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Settlement Agreements and Mediation in Probate

Written by on Nov 5, 2008| Posted in: Probate Litigation

Third District Court of Appeals Upholds Terms of Settlement Agreement Between BeneficiariesThe sanctity of the signed settlement agreement was confirmed on October 29, 2008 when the Third District issued its opinion in Charles Brindle v. Richard W. Brindle, –So.2d–, 2008 WL 4722746; 33 Fla.L.Weekly D2528a (Fla.4th DCA October 29, 2008). Brindle originated in the form of two competing orders from the civil and probate benches in Monroe County. The first order adopted and approved a written settlement agreement by which the sons of the decedent, Dorothy Brindle, resolved a will contest among themselves and agreed to a global reallocation and distribution of all of their inheritance given to them under Dorothy’s will.

Fast forward two years, when the Personal Representative of Dorothy’s estate (who also signed the settlement agreement) discovered during the course of asset distribution that there were insufficient assets in the estate to pay the expenses. Monroe County Probate Judge Richard Payne decided to “reopen” the settlement agreement “for purposes of setting aside so much of the settlement agreement as is in conflict with this order” and ordered Dorothy’s sons to split the expenses of the estate as a matter of convenience.

The Third Circuit reversed the second order for at least two reasons:

1)  Other than the Personal Representative, the Probate Court doesn’t have personal jurisdiction over beneficiaries of a probate estate since they are not ordinarily parties to the proceeding. Since the Probate Court only has in rem jurisdiction over Dorothy’s sons, the beneficiaries, it couldn’t issue a personal award of estate expenses against Dorothy’s sons.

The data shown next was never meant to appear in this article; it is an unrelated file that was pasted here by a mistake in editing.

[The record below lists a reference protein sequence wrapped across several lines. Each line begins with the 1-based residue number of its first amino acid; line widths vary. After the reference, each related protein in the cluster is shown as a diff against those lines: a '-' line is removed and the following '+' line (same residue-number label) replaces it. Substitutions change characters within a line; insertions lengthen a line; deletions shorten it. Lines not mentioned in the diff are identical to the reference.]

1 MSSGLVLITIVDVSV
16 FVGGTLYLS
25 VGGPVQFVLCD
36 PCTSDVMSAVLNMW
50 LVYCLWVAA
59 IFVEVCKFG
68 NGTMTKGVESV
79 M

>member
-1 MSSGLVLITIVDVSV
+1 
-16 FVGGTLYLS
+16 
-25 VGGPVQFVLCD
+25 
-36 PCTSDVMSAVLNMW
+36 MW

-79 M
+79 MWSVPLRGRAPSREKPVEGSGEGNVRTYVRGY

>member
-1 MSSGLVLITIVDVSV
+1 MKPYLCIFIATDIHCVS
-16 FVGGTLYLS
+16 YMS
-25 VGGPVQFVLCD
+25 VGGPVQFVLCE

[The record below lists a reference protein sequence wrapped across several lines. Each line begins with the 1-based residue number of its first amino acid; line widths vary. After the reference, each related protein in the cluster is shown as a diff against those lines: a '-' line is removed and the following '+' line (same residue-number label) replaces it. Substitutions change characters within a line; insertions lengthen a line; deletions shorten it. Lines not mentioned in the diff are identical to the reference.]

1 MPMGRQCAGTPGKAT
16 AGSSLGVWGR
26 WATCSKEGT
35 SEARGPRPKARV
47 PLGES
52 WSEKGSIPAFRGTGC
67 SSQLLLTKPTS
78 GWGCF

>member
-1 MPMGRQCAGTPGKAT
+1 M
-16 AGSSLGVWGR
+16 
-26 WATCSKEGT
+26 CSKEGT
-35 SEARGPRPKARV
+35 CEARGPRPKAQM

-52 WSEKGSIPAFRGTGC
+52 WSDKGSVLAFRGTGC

2)  The Probate Court didn’t have the authority to set aside the terms of the settlement agreement.

I am pleased at the Third Circuit’s protection of the Settlement Agreement. My practice consistently represents clients in pre trial mediations and we rely upon the sanctity and finality of these written agreements which are allowed by the Florida Probate Code §733.815:

“Private contracts among interested persons.–Subject to the rights of creditors and taxing authorities, interested persons may agree among themselves to alter the interests, shares, or amounts to which they are entitled in a written contract executed by them. The personal representative shall abide by the terms of the contract, subject to the personal representative’s obligation to administer the estate for the benefit of interested persons who are not parties to the contract, and to pay costs of administration. Trustees of a testamentary trust are interested persons for the purposes of this section. Nothing in this section relieves trustees of any duties owed to beneficiaries of trusts.”

Mediation – Settlement – Finality?